Dalí’s surrealist photography predates Photoshop’s birth by more than half a decade. One of his images featured levitating chairs, streams of water flying across the room and cats frozen in motion mid-air. To achieve the effect of this 1948 shot, the furniture was held up by wires while Dalí jumped and someone out of the frame hurled a bucket of water – and several live cats – into the shot. It took a staggering 28 takes for photographer Philippe Halsman to get the final image.


It’s a known fact that, in true Avida Dollars style, Dalí refused to pay his secretaries and instead gave them his works of art. Although that couldn’t pay their bills at the time, many have cashed in on them later in life with their value skyrocketing into the millions. This approach, alongside his technique of bypassing bills (see ‘B’), have been subject to multiple case studies and research in business and finance. When applied to a business setting, it highlights the importance of cashflow and trading with goods of a specific, known worth.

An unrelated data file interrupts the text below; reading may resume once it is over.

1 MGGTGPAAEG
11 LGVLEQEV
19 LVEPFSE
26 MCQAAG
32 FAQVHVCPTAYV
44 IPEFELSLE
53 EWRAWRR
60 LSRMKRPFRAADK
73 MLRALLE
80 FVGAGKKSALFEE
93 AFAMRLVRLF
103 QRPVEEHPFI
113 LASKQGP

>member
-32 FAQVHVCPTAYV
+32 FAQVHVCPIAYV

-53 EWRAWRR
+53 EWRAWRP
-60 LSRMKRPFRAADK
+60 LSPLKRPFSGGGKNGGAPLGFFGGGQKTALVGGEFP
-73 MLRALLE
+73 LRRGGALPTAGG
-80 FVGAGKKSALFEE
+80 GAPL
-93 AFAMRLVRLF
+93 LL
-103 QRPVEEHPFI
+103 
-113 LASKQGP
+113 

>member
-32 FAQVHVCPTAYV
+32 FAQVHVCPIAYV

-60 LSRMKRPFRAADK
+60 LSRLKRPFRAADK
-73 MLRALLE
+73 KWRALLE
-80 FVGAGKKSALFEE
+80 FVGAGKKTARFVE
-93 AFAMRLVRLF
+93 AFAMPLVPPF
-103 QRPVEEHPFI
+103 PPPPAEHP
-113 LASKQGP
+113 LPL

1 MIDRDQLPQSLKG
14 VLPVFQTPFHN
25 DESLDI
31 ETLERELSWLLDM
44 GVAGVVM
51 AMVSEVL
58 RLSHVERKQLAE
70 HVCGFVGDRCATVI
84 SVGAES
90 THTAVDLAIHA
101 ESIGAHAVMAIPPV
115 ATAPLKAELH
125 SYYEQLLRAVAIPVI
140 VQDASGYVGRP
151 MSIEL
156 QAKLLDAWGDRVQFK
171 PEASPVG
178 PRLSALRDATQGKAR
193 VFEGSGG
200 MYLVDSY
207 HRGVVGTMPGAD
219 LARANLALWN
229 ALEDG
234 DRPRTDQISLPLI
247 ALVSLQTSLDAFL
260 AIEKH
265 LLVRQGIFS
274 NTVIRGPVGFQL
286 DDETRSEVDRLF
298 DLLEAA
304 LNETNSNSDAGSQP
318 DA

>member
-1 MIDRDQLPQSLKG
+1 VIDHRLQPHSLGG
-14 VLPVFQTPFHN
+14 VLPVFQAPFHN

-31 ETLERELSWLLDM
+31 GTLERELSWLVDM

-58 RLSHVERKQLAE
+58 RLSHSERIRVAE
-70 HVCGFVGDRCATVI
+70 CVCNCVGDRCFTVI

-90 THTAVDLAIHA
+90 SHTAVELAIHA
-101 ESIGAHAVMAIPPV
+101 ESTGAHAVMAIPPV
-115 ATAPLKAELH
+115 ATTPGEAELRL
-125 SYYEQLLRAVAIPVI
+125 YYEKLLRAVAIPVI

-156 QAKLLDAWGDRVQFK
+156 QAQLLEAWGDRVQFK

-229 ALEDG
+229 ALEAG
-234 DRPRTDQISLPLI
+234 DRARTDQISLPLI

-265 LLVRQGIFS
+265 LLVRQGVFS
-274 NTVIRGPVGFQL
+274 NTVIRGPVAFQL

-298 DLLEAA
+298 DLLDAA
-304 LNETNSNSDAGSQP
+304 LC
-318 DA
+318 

In 1901, nine months before Dalí was born, the artist’s brother, also named Salvador, died of gastroenteritis at 22 months old. Dalí’s mother bestowed her second son his late brother’s name and, encouraged by his parents, Dalí believed he was the reincarnation of his late younger brother. This had a huge psychological effect on the artist and much of his later work would contain allusions to the dead child that he believed was the best part of him.


In 1953, as quoted by Smithsonian Magazine, Dalí said, “Each morning when I awake, I experience again a supreme pleasure – that of being Salvador Dalí.” The statement was typical of the self-professed genius, to whom modesty held zero interest. He continued to write, paint and talk about himself – his favourite subject – until the day he died in 1989. His words were more than enough evidence of his high regard for his own being, but a further example includes the book he wrote about his work, bearing the subtle title Diary of a Genius.